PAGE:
Most toolkits start with the basics and build up. A simple screwdriver will get most jobs done, but there are many types and sizes to fit various applications. Having the right tool makes jobs easier, less complicated, and less dangerous.
Photo by Darren Hester.

The Right Tool

Would you use a lawnmower to trim your beard? The right tool can make the difference between a great or mediocre result. Sometimes, using the wrong tool is dangerous.

If you don’t have the right tool and you’re in a hurry, you might ask yourself, “What have I got that I could use instead?” Using the wrong tool might result in a less than perfect result or it might just send you to the emergency room.

There’s an old cliche that states every new project requires a new tool. There’s another axiom that states, “Use the right tool for the job”.

A new project sometimes results in three or four trips to the hardware store. All too often, one of those trips turns into a new tool purchase. It might even look very similar to one already found in your toolbox, belt, or hanging on the pegboard. When the “almost right” tool can’t do the job or worse, makes the job harder, the time has come to pony up for the right tool that does the job well.

The right tool becomes even more important if there’s any chance you’ll need that tool again in the future. Having the right tool also helps prevent injuries. By the same token, cheap tools may break easily and injure you or someone else in the process. When it comes to safety, the right tools always pay for themselves even if you don’t realize what you saved.

Safety Gear

When it comes to safety, there is no substitute for using the right gear. Safety goggles, safety glasses, face shields, dust masks, respirators, and leather gloves are just a beginning. Many jobs have their own safety requirements and you should know what they are before you begin.

Using the right tool can mean the difference between a great or mediocre result. Sometimes, using the wrong tool is dangerous. Kind of like using a lawnmower to trim your beard…

You only have one pair of eyes, one pair of ears, two arms, two hands, eight fingers and two thumbs.

You only have one life.

Wear the Appropriate Personal Safety Gear for the job and don’t cut corners. It could mean the difference between keeping your eye, limb, or life.

A homeowner was finishing his basement and hiring the cheapest help he could find. Cherry picking various quotes resulted in hiring different contractors to do the job in pieces while he attempted to bargain his own labor in exchange for a lower fee in order to save money.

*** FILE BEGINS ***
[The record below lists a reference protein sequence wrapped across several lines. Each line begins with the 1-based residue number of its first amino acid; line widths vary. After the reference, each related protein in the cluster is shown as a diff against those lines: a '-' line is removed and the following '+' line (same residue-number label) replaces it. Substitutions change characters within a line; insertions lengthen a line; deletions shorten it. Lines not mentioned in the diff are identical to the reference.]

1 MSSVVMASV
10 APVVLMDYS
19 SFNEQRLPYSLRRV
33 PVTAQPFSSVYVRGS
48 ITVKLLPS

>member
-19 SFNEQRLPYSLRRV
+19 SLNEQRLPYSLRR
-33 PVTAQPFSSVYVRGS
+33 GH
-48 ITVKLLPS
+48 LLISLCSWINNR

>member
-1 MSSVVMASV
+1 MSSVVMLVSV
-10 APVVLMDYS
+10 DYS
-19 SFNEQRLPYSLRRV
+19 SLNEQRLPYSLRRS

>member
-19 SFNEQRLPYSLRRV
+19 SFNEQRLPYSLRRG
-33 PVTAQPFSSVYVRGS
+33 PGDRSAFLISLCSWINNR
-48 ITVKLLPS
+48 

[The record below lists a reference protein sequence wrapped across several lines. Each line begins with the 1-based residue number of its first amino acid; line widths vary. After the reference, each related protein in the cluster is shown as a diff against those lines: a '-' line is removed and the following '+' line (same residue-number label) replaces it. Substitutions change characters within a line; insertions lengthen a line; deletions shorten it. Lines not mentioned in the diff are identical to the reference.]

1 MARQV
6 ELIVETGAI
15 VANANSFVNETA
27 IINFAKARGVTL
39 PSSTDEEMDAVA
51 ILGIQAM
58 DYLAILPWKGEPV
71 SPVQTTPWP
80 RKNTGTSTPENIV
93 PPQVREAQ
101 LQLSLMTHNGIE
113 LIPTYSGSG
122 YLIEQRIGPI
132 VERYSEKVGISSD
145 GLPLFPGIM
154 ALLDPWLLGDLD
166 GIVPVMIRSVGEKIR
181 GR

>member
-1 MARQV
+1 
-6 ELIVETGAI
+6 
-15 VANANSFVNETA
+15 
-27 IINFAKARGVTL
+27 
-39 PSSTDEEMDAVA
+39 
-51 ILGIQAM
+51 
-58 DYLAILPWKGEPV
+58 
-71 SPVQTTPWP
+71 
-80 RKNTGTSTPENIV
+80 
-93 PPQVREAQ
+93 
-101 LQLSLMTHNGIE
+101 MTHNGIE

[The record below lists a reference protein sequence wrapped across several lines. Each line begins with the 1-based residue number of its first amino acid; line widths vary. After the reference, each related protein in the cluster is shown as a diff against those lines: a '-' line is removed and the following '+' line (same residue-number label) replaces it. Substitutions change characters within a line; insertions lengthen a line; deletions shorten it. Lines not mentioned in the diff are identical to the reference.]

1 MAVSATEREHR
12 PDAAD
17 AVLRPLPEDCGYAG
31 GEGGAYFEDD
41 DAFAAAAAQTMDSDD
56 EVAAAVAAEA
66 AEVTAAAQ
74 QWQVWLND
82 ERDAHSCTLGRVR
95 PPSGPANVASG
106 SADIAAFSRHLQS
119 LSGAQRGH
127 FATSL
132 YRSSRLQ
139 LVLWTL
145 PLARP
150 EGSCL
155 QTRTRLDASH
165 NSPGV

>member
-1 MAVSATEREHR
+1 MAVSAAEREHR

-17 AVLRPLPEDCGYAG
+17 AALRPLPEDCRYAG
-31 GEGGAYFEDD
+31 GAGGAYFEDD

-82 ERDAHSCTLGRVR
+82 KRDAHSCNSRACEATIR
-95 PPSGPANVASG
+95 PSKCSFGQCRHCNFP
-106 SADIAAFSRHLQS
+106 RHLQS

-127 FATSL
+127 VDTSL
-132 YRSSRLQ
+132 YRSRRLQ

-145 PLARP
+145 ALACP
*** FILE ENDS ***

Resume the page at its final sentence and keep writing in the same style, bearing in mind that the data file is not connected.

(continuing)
While helping to install the suspended tile ceiling, another contractor working on an unrelated task pointed out that he should wear safety goggles. The ceiling installer, who wasn’t wearing eye protection either, pointed at some safety glasses and the homeowner put them on. The other contractor told him that glasses weren’t the right protection, but the homeowner was impatient and sharply told him the glasses were good enough.

Safety glasses are very good at protecting the eyes from flying objects that come from directly in front of you. Goggles, on the other hand, seal the eyes from dust and debris that may fall from above or come from other directions.

Within minutes of the exchange, the homeowner took a new tile from the stack and lifted it into place. A flurry of dust and debris fell off the tile when he turned it over and a chunk of gypsum fell into his eye. He ended up in the emergency room to remove it and his cornea was badly scratched.

In the end, the homeowner paid far more for his mistakes than he would have paid a good, safety conscious contractor or even invested in his own personal safety equipment—protective goggles, a respirator face mask, and gloves worn with a long sleep shirt.

It was a lesson in using the right tool for the job—in this case safety equipment. The homeowner paid the deductible for the ER visit, plus the deductible for a visit to his eye doctor, plus the prescription eye drops. On top of that, because the guy who framed the basement and put up the drywall cut a lot of corners, the ceiling installer charged almost sixty percent over the original quote because it took much longer to attach the wall angle to support the ceiling grid.

Hiring the cheapest bidder, then pushing the contractor to lower the cost even further ended up costing the homeowner more money. than if he had hired the right people in the first place. The final result looked okay, but when it came time to sell the home, the homeowner ended up hiring an electrician and a plumber to correct the shortcuts. The electrician had to cut holes in the drywall, and the plumber had to remove fixtures and cut holes in drywall to accomplish the repairs.